Feb 23, 2021
Secretary of Interior Nominee Deb Haaland Opening Statement Transcript Confirmation Hearing February 23
Transcript of Secretary of Interior nominee Deb Haaland’s opening statement during her Senate confirmation hearing on February 23, 2021. Read the transcript of her speech remarks here.
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Sen. Manchin: (00:00)
… solemnly swear that the testimony you’re about to give to the Senate Committee on Energy and Natural Resources shall be the truth, the whole truth, and nothing but the truth?
Rep. Debra Haaland: (00:09)
Sen. Manchin: (00:10)
You may be seated. I’m going to ask you three questions, addressed to each nominee before this committee. So will you be available to appear before the committee and other congressional committees to represent department positions and respond to issues of concern to the Congress?
Rep. Debra Haaland: (00:27)
Sen. Manchin: (00:29)
Are you aware of any personal holdings, investments, or interests that could constitute a conflict of interest or create the appearance of such a conflict should you be confirmed and assumed the office to which you have been nominated by the president?
Rep. Debra Haaland: (00:42)
Sen. Manchin: (00:43)
Are you involved, or do you have any assets held in, a blind trust?
Rep. Debra Haaland: (00:47)
Sen. Manchin: (00:48)
Thank you. We’re going to start with our questions now, and I’ll take the liberty of asking a few questions, and we’ll.. Oh, I’m so sorry. You go ahead and make your opening statement, then we’ll move to the questions.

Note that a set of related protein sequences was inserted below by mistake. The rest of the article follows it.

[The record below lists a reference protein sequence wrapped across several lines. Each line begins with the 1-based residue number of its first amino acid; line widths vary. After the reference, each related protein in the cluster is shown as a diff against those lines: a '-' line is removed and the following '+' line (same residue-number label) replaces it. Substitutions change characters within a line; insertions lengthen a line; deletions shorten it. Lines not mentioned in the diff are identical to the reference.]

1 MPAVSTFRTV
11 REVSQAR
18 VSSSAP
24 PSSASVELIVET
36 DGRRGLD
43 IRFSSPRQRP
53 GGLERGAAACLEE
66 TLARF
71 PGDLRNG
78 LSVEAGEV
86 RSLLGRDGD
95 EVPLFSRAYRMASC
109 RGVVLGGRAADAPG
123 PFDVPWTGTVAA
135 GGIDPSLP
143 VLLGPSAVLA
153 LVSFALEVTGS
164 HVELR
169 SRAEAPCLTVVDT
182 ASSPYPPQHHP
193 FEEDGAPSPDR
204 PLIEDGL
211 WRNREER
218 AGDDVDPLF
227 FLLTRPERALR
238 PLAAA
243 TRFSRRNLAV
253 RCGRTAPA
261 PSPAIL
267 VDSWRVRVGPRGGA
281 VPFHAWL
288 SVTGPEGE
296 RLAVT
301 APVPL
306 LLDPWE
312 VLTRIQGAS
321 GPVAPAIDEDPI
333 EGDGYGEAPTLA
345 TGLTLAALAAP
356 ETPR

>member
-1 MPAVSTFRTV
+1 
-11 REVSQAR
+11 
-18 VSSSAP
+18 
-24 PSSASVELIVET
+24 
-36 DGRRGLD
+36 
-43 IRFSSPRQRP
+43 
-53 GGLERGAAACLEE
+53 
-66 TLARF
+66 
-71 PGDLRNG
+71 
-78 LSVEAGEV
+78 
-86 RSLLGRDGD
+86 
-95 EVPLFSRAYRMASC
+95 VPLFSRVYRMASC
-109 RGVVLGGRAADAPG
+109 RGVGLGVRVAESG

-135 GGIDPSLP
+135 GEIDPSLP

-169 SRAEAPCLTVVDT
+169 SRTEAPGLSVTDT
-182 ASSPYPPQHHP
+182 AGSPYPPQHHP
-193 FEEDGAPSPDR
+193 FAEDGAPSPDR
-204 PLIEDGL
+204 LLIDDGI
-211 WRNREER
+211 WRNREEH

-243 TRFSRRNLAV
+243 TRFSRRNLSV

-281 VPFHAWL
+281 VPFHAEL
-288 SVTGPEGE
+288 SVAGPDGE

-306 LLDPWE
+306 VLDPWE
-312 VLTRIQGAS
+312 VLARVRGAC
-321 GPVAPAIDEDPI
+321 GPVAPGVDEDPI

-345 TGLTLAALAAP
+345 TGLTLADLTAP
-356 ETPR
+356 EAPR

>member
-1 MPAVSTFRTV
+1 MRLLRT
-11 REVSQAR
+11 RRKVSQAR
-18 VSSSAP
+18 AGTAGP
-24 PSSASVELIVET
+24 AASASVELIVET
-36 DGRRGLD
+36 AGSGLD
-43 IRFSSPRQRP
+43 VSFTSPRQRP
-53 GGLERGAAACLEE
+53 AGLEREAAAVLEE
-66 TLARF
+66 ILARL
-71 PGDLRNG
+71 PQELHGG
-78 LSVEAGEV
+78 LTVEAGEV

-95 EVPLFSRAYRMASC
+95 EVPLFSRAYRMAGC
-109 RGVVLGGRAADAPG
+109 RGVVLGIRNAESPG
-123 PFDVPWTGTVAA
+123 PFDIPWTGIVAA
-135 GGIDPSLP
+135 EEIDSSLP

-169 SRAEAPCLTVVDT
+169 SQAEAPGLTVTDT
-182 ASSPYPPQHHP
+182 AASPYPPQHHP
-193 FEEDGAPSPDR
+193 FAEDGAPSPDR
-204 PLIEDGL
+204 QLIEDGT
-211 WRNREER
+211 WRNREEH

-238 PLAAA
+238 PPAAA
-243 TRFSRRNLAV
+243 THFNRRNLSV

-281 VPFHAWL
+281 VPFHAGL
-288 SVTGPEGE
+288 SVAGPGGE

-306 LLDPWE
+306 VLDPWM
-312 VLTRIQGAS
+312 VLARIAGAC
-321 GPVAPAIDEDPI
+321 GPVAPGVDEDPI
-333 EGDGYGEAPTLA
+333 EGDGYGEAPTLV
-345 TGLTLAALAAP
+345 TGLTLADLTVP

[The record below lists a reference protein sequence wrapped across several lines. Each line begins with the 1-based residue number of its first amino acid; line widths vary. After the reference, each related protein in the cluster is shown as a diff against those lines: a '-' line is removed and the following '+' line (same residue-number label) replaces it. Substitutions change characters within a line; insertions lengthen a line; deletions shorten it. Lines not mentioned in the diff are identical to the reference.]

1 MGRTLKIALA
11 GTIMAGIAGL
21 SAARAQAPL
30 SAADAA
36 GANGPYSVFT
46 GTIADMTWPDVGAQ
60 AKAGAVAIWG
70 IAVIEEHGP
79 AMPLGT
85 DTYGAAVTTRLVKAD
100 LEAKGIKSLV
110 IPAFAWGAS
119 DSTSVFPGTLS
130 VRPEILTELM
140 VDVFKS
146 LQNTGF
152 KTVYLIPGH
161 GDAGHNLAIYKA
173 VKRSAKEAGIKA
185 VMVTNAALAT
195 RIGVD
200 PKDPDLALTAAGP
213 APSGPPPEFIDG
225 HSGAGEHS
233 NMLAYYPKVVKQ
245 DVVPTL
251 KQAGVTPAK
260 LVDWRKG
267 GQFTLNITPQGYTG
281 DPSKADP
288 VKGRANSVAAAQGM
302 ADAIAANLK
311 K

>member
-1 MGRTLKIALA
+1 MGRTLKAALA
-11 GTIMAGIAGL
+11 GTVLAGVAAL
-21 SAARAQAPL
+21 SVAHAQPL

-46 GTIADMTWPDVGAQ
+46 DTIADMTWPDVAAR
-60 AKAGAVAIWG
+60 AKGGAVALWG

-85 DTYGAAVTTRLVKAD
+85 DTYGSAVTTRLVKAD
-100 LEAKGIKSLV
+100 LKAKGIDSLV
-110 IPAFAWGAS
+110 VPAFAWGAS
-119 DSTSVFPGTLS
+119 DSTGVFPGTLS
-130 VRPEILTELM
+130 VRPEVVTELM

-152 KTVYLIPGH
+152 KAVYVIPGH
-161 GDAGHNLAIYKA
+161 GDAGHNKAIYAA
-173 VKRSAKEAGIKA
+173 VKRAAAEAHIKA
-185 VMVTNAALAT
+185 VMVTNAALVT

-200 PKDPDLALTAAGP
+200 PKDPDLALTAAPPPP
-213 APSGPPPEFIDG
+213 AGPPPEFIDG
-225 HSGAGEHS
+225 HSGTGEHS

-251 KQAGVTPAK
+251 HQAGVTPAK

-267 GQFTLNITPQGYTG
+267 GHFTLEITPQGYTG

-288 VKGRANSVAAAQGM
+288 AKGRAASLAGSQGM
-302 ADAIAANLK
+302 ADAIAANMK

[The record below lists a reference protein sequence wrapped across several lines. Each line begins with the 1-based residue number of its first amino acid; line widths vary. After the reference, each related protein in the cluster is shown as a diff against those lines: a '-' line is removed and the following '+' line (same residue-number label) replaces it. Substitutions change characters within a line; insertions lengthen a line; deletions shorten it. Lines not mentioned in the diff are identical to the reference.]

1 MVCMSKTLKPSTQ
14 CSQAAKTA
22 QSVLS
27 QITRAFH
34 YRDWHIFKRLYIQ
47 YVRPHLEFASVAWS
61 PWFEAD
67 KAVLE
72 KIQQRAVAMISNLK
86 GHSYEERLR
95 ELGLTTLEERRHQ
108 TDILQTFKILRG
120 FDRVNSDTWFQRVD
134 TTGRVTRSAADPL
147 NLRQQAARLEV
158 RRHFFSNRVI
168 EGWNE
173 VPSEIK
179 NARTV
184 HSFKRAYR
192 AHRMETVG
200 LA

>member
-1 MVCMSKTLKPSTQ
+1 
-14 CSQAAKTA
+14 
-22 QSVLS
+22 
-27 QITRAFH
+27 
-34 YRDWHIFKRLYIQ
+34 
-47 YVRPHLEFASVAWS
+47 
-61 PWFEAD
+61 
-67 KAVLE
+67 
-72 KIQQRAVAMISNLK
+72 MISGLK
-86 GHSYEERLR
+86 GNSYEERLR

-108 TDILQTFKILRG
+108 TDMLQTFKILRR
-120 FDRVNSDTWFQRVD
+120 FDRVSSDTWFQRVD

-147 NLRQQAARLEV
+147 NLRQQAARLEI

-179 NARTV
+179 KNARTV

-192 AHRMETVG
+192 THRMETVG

Rep. Debra Haaland: (01:01)
Thank you. Thank you very much.
Speaker 3: (01:04)
Chairman’s just getting used to this job.
Rep. Debra Haaland: (01:13)
[foreign language 00:01:13]. Chairman Manchin, Ranking Member Barrasso, members of the committee, thank you so much for having me here today. I wouldn’t be here without the love and support of my child, Somáh, my partner, Skip, who is with me this morning sitting behind me, my mom, Mary Toya, who’s watching from Isleta Pueblo, my extended family, and generations of ancestors who have sacrificed so much so I could be here today. I acknowledge that we are on the ancestral homelands of the Nacotchtank, Anacostan, and Piscataway people. As many of you know, my story is unique. Although today I serve as a member of Congress and was the vice chair of the House Natural Resources Committee, if confirmed, I would be the first Native American to serve as cabinet secretary. This historic nature of my confirmation is not lost on me, but I will say it’s not about me.
Rep. Debra Haaland: (02:05)
Rather, I hope this nomination would be an inspiration for Americans moving forward together as one nation and creating opportunities for all of us. As the daughter of a Pueblo woman, I was taught to value hard work. My mother is a Navy veteran, was a civil servant at the Bureau of Indian Education for 25 years, and she raised four kids as a military wife. My dad, the grandson of immigrants, was a 30-year career Marine who served in Vietnam. He received the Silver Star and is buried at Arlington National Cemetery. I spent summers in Mesita, our small village on Laguna Pueblo, the location of my grandparents’ traditional home. It was there that I learned about my culture from my grandmother, by watching her cook and by participating in traditional feast days and ceremonies. It was in the corn fields with my grandfather where I learned the importance of water and protecting our resources where I gained a deep respect for the earth.
Rep. Debra Haaland: (03:12)